Schedule 1 of the regulations lists the category of information that may be automatically provided to an authorized foreign government. This includes basic information such as name, gender and passport number.
Schedule 2 of the regulations provides what detailed information may be provided to a foreign government. These details include the passenger's address, phone number, class of ticket, for example, business or economy, method of payment for the ticket and whether the passenger in question actually paid for the ticket.
The final schedule in these regulations, Schedule 3, lists the governments and agencies that are authorized to request or receive any of the information listed in either of the first two schedules. There is only one country and agency on the list: the United States and its commissioner of customs.
The regulations in question were introduced in 2001 during the 37th Parliament. Bill C-44 amended the Aeronautics Act to allow the transmission of this information to foreign governments. This was in response to new U.S. requirements for any plane landing inside that country.
Subsequent U.S. legislation requires other countries to provide the U.S. government with details of any passenger in a plane flying over the U.S., not landing, but actually flying over the U.S.
The Liberal Party has very strong concerns about the erosion of Canadian sovereignty expressed in the bill. We also have very real concerns about the privacy of Canadians and about the ability of the government to conduct foreign affairs in a way that benefits Canadians.
The balance between national security and personal freedom is a crucial balance for any government. I, as well as my Liberal colleagues in the official opposition, am very concerned that Bill C-42 goes too far. Hence, the need for our amendments.
For starters, the bill was not designed to protect the national security of Canadians. It was designed to transmit information to other countries for flights outside Canadian airspace. Once this information is in the hands of a foreign government, we cannot control what they do with it.
In May of last year, assistant privacy commissioner, Chantal Bernier, spoke to the transport committee. She said that the U.S. government, the only government currently authorized to receive this data, could keep the personal information of Canadians anywhere from seven days to 99 years. She also stated that the U.S. could use that information for any purpose, even those not related to air-land security, such as law enforcement.
When the United States passed the patriot act in the aftermath of September 11, it caused concern to many nations around the world. The patriot act allows the U.S. government unfettered access to and control of information about citizens from all over the world. It is no small matter to put private information of citizens into the hands of the U.S. government, where it will be subject to the wider net of the patriot act.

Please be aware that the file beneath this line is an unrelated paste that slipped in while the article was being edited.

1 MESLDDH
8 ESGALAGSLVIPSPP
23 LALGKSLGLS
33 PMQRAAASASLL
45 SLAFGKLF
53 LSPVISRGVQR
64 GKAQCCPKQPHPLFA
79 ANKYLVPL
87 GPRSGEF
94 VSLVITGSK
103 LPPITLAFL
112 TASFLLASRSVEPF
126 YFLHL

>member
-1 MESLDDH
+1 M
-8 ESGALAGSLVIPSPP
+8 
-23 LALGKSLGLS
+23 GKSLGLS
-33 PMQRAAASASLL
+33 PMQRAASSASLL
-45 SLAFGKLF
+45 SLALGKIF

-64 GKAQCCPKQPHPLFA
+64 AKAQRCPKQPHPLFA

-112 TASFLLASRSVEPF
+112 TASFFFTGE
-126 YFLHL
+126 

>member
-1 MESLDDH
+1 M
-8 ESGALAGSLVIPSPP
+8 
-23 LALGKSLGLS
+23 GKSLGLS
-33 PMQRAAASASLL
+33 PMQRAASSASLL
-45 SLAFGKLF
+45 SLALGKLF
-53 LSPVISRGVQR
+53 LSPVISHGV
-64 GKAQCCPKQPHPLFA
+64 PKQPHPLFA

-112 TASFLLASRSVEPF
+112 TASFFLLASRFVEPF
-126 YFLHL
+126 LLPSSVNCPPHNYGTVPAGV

We must be concerned about any law that allows information about Canadians not accused of any crime to be put in the U.S. intelligence machine. We could be creating a situation where the government helps to provide a foreign government information that is used to prosecute Canadians without any formal judicial process.
It should be clarified that these are not information-gathering agreements. Rather the legislation would create a one-way flow of information out of Canada and into the hands of foreign governments.
In passing the legislation, we are creating a legal framework that will require diligent monitoring. It is important that we exercise our right to ensure that Canadians are protected. Hopefully, we can do that with the amendments that we put forward, which are now a part of this. As well, we must ensure that we stay on top of this and monitor very closely what is done over the course of the time.
We must understand that in creating this legislation we are opening the door for other countries to ask the same things. We are saying publicly that we are willing to provide personal and private information about our citizens to other countries. This is a troubling development that we must be willing to abandon if it proves to be more sinister than good.
Just because a Liberal amendment has been adopted to limit this information sharing with the U.S., it does not prevent other countries from now wanting to negotiate similar information transfers. Therefore, we need to be very vigilant in terms of what the government will do once this bill has been passed and can move forward with it.